Here’s how FMBN’s new approach is increasing affordable housing delivery
Worried that the combined efforts by both public and private sector operators do not come any close to Nigeria’s housing need, the Federal Mortgage Bank of Nigeria (FMBN) has come up with a new approach to delivering affordable housing to Nigerians.
The apex mortgage bank has increased its steps to ensure completion of housing projects that were started but abandoned mid-way in the past. It has also reformed its framework for the design, financing, and monitoring of housing projects.
This it does by closing systemic gaps that gave room for internal and external abuses by unscrupulous elements. It has also introduced structural and procedural efficiencies. The result of this has been a historic increase in the number of new FMBN-funded housing units delivered annually.
It is expected that with this new approach, more houses will be delivered, giving hope and opportunity to more Nigerians who need houses to own. By this too, the country’s housing deficit which, by the 2016 World Bank report is estimated at 17 million units, will be reduced significantly.
The new management in FMBN has been working to reduce this deficit as official data shows. “The bank has financed the construction of a record 9,211 units between April 2017 and December 2020, averaging over 3,000 units annually in several locations across the country,” John Mark Ikyaave, an Abuja-based public policy analyst, noted.
Ikyaave noted further that “the housing projects which comprise 1-, 2- and 3-bedroom units have selling prices ranging from N4 million to N11 million which ensures that those who fall within the low to medium income brackets can afford.
There has been a remarkable increase in the number of houses financed by the FMBN in the last three years. Before this time, the number of housing units financed by the bank, since the commencement of the National Housing Fund (NHF) scheme in 1992, stood at 20,435, representing an average annual delivery rate of 817 units.
A 3,000-annual housing provision average is therefore remarkable and the bank has been able to do this through the optimization of available internal financial resources, ensuring efficiencies and without any additional external financing inflows.
Interestingly, the bank has also been innovating for impact and efficiency and it is expected that this will also be brought to bear on the new approach with greater result that will benefit more home seekers.
“FMBN’s ability to achieve this milestone stems from a business-driven, creative, and innovative style of leadership,” Ikyaave says, pointing out that the management team has combined a transparent approach to managing the NHF scheme as a source of cheap housing finance.
He added that the management has also focused its drive to completing abandoned projects and the overhaul of housing project design, implementation, and the monitoring process that were lacking in its operations.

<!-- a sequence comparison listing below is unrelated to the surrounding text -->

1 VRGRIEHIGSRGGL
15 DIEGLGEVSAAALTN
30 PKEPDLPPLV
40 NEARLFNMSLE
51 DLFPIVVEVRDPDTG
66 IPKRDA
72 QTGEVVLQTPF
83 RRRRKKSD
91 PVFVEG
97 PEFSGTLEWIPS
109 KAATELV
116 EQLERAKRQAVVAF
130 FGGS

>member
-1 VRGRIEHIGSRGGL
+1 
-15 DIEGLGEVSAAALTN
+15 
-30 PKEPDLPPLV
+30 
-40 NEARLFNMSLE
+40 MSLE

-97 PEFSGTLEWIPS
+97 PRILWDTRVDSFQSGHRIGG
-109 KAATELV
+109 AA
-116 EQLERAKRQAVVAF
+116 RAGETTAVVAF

When the NHF scheme was established in 1992, it was primarily in recognition of the vital role that affordable housing finance plays in the delivery of houses and the need for the country to have an institutional pool of such funds to drive affordable housing outside of government budgetary provision.
To achieve this, the architects of the NHF scheme built three key sources of long-term, low-cost funding for it. First was the mandatory contributory savings of 2.5 percent of monthly income by Nigerian workers earning above N3,000 per annum which has been reviewed to minimum wage standards.
Second was investments by commercial banks of 10 percent of their loan portfolio and investments by insurance companies of 40 percent and 20 percent of life and non-life funds, respectively.
Additionally, the Federal Government was also required to make periodic financial injections into the scheme to further bolster its ability to stimulate the provision of affordable housing in the country.
Unfortunately, besides the mandatory monthly savings by workers, none of the other sources of funds has worked out as originally conceived by the designers of the NHF Act.
Left with only the mandatory workers contributions to make a difference in affordable housing financing, the current FMBN management made transparency, stakeholder-engagement and efficient utilization of funds their watchword.
As a result, they were able to win stakeholder-confidence, increase the number of subscribers to the NHF scheme resulting in momentous surge in the size of funds that have accrued to the fund over the past three years. Five states that had stopped participation in the scheme have rejoined and the bank’s mobilization efforts added 611,249 contributors.
All these efforts, Ikpaave says, will add more impetus to the new approach by the bank to deliver more houses that will be affordable to Nigerians, especially the targeted mid-low income earners.